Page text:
Personal Journeys with Gramma

Life adventures, inspiration and insight; shared in articles, advice, personal chats and pictures.

So What Are You Worth?

In a time when everything from the democratic process to the future of the Earth seems to have a handy price tag (“donate $5.00 and you’ll save humankind!”), we can hardly be surprised that we place values on the heads of people, too. To balance the scales, organizations and movements such as Black Lives Matter, Amnesty International, or the ACLU attempt to redeem the value of human life after birth. In many cynical movies, a character says, “Everybody has a price,” which generally refers to valuations of self-worth: What will you take to degrade yourself and betray what you believe?

Recently, my husband and I viewed the American/Canadian film THE SILENCING. Since it’s a thriller in which danger and violence replace character development, I won’t say I recommend it, but at one point the serial killer (who terrorizes and murders young women, of course) says something like, “I only take the ones no one will miss.” The killer, like the members of hate groups, feels confident that he can predict without compunction which human beings are expendable because they aren’t worth keeping alive. Of course, in spite of his judgements—that rely on no reliable evidence thus revealing his intellectual and moral poverty—the killer (also like members of hate groups) deems himself to be above consideration for removal. He gives himself the right to kill.

I’m not the first person to point out the absurdity of white supremacists or homophobes or misogynists who are glad to utilize the benefits of organizations, advances, and art created by members of their targeted inferior populations, while they continue to malign the human sources. People such as the serial killer in the movie feel justified in deciding who won’t be missed if they’re eliminated. Children in church or elders in synagogue—who needs them? Except their families, their friends, their co-workers, and civilized society. Who needs lowly medical workers, cleaning staff, and scientists but all of us?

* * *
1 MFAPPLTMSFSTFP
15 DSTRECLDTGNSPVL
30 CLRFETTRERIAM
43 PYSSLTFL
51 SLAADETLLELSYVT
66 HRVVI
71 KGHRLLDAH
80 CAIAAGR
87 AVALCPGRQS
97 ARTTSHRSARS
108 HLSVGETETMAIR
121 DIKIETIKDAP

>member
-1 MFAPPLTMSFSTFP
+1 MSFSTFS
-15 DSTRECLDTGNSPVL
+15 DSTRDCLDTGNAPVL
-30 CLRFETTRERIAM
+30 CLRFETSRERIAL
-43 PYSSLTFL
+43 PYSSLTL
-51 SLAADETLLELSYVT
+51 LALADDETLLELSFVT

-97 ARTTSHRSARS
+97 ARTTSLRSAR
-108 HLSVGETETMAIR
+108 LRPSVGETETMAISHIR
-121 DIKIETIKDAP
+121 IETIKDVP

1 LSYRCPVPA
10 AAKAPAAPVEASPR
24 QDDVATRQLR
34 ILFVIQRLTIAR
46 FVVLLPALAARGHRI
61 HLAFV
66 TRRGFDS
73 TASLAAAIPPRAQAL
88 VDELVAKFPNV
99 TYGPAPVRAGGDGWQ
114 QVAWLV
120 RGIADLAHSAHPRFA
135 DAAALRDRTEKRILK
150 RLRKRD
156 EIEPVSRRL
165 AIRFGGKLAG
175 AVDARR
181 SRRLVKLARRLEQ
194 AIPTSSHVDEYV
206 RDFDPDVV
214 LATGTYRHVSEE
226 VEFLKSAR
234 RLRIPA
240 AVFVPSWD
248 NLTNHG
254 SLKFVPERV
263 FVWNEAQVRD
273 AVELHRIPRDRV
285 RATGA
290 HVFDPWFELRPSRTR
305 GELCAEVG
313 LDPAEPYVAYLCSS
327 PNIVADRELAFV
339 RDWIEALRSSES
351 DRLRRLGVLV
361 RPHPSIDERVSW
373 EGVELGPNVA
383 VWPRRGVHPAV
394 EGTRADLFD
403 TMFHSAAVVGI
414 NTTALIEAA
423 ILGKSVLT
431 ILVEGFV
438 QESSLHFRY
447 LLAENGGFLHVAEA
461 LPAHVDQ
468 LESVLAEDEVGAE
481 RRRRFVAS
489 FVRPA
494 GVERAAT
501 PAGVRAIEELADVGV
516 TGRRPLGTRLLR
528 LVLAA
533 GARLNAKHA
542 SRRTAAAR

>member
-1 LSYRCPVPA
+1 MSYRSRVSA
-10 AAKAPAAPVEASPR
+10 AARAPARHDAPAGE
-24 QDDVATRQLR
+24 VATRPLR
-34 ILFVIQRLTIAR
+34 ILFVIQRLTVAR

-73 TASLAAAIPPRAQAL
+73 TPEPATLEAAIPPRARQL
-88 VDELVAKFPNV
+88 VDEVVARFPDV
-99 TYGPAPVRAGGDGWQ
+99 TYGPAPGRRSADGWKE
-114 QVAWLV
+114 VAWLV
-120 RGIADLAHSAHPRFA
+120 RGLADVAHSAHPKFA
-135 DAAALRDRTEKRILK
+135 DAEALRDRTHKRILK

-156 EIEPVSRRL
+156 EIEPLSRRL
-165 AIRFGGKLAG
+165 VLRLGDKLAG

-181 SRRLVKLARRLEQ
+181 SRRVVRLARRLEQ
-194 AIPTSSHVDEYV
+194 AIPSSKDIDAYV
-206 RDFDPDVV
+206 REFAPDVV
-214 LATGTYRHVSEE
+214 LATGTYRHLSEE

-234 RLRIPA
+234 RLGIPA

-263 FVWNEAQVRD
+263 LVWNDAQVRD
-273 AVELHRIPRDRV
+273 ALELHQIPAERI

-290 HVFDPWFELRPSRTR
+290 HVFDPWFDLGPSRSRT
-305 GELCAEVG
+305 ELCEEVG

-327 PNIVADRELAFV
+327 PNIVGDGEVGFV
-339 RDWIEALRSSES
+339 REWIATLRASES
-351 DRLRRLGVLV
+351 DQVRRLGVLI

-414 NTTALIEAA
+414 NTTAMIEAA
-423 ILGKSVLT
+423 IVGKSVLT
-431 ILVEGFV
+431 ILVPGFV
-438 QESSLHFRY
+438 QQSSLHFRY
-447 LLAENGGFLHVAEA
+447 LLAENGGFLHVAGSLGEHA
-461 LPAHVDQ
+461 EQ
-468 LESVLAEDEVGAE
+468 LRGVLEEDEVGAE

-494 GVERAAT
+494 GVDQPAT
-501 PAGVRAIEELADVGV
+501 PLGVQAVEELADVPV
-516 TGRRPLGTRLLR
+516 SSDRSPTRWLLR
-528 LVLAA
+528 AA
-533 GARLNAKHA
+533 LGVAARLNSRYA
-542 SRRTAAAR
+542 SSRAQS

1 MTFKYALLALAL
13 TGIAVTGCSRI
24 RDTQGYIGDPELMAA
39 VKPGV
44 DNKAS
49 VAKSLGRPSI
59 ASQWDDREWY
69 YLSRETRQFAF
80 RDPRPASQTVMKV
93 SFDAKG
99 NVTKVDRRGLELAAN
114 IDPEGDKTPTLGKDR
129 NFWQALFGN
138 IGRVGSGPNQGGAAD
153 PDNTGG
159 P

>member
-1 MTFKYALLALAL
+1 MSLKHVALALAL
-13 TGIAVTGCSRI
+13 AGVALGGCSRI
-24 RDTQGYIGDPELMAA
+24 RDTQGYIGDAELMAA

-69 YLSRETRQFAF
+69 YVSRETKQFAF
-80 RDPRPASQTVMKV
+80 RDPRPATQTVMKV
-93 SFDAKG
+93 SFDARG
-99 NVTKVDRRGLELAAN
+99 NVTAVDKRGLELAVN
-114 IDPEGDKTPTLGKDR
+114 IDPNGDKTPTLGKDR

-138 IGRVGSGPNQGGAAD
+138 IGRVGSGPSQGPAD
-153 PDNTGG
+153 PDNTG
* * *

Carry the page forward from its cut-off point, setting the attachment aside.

What makes someone valuable? In the TV series UNDERCOVER BOSS, viewers often discover the people who make the most money from whatever enterprise are also the ones least capable of producing the product. Yet they’re paid far more than the people who have the skills and do the work. Some boardroom giants (and politicians?) are revealed as sexual predators or con artists or unethical manipulators of the market. But they have the funds to fool the gullible, bribe the vulnerable, and twist the system. No wonder they’re so anxious to destroy democracy. They have an insatiable hunger for more personal power. Many are happy to be purchased as long as they can make themselves appear valuable with material excesses. When we ask, “How much is he worth?” we’re asking for a dollar amount, not character. Recently, billionaires were reported to have gained five trillion dollars in profits while neighboring families go without sufficient healthy food.

Wisely, Nature has ruled that everyone will die at some point. Books are written detailing the wisdom of the dying. Priorities glare in retrospect. Some agree with the old saying, “Hindsight is 20/20.” At last, we might see the lessons and gifts even nameless people in our lives donated to our journey—perhaps contributions beyond price. Who is valuable? We look around and try to guess. We’re certain to misjudge if we keep looking for price tags.

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